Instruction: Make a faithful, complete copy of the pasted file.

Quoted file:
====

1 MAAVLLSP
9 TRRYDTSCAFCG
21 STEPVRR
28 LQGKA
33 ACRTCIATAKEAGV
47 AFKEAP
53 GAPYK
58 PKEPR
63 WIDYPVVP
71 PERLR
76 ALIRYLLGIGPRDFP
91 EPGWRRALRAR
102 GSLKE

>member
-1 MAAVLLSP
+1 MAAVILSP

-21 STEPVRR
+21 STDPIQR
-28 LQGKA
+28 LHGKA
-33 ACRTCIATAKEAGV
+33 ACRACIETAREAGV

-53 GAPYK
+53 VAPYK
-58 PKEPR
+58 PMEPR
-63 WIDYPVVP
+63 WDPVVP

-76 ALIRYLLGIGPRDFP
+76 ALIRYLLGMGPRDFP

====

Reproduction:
1 MAAVLLSP
9 TRRYDTSCAFCG
21 STEPVRR
28 LQGKA
33 ACRTCIATAKEAGV
47 AFKEAP
53 GAPYK
58 PKEPR
63 WIDYPVVP
71 PERLR
76 ALIRYLLGIGPRDFP
91 EPGWRRALRAR
102 GSLKE

>member
-1 MAAVLLSP
+1 MAAVILSP

-21 STEPVRR
+21 STDPIQR
-28 LQGKA
+28 LHGKA
-33 ACRTCIATAKEAGV
+33 ACRACIETAREAGV

-53 GAPYK
+53 VAPYK
-58 PKEPR
+58 PMEPR
-63 WIDYPVVP
+63 WDPVVP

-76 ALIRYLLGIGPRDFP
+76 ALIRYLLGMGPRDFP